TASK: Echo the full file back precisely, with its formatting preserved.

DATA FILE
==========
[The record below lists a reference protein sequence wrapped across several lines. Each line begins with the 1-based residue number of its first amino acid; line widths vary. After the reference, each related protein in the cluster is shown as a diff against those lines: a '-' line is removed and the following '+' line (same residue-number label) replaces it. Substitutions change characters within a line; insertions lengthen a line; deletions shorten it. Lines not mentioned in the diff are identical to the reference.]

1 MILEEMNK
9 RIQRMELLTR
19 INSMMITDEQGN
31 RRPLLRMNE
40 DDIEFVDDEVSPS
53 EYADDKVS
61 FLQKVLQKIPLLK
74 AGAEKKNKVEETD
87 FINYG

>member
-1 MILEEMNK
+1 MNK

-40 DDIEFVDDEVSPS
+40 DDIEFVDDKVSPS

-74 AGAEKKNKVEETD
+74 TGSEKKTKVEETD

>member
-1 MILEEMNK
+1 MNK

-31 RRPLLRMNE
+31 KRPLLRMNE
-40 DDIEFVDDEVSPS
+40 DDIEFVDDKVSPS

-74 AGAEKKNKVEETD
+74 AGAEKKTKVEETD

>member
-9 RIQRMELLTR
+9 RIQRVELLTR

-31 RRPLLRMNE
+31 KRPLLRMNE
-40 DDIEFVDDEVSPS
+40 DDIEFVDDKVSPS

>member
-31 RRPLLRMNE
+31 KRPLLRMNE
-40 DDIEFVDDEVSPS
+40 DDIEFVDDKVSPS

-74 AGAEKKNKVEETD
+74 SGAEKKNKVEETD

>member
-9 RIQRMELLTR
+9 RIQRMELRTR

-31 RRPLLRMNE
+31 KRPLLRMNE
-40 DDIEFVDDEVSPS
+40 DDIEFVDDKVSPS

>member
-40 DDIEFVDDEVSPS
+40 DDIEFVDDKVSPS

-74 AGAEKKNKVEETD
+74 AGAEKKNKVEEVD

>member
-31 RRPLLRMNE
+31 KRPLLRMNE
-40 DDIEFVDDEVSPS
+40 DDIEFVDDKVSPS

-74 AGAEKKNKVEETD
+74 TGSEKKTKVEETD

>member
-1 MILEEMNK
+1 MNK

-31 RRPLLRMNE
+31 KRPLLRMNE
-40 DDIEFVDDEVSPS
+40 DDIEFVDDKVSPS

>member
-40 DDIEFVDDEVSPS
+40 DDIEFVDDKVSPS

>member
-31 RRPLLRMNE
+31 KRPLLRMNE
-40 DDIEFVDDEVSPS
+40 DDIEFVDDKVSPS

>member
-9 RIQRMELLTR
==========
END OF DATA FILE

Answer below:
[The record below lists a reference protein sequence wrapped across several lines. Each line begins with the 1-based residue number of its first amino acid; line widths vary. After the reference, each related protein in the cluster is shown as a diff against those lines: a '-' line is removed and the following '+' line (same residue-number label) replaces it. Substitutions change characters within a line; insertions lengthen a line; deletions shorten it. Lines not mentioned in the diff are identical to the reference.]

1 MILEEMNK
9 RIQRMELLTR
19 INSMMITDEQGN
31 RRPLLRMNE
40 DDIEFVDDEVSPS
53 EYADDKVS
61 FLQKVLQKIPLLK
74 AGAEKKNKVEETD
87 FINYG

>member
-1 MILEEMNK
+1 MNK

-40 DDIEFVDDEVSPS
+40 DDIEFVDDKVSPS

-74 AGAEKKNKVEETD
+74 TGSEKKTKVEETD

>member
-1 MILEEMNK
+1 MNK

-31 RRPLLRMNE
+31 KRPLLRMNE
-40 DDIEFVDDEVSPS
+40 DDIEFVDDKVSPS

-74 AGAEKKNKVEETD
+74 AGAEKKTKVEETD

>member
-9 RIQRMELLTR
+9 RIQRVELLTR

-31 RRPLLRMNE
+31 KRPLLRMNE
-40 DDIEFVDDEVSPS
+40 DDIEFVDDKVSPS

>member
-31 RRPLLRMNE
+31 KRPLLRMNE
-40 DDIEFVDDEVSPS
+40 DDIEFVDDKVSPS

-74 AGAEKKNKVEETD
+74 SGAEKKNKVEETD

>member
-9 RIQRMELLTR
+9 RIQRMELRTR

-31 RRPLLRMNE
+31 KRPLLRMNE
-40 DDIEFVDDEVSPS
+40 DDIEFVDDKVSPS

>member
-40 DDIEFVDDEVSPS
+40 DDIEFVDDKVSPS

-74 AGAEKKNKVEETD
+74 AGAEKKNKVEEVD

>member
-31 RRPLLRMNE
+31 KRPLLRMNE
-40 DDIEFVDDEVSPS
+40 DDIEFVDDKVSPS

-74 AGAEKKNKVEETD
+74 TGSEKKTKVEETD

>member
-1 MILEEMNK
+1 MNK

-31 RRPLLRMNE
+31 KRPLLRMNE
-40 DDIEFVDDEVSPS
+40 DDIEFVDDKVSPS

>member
-40 DDIEFVDDEVSPS
+40 DDIEFVDDKVSPS

>member
-31 RRPLLRMNE
+31 KRPLLRMNE
-40 DDIEFVDDEVSPS
+40 DDIEFVDDKVSPS

>member
-9 RIQRMELLTR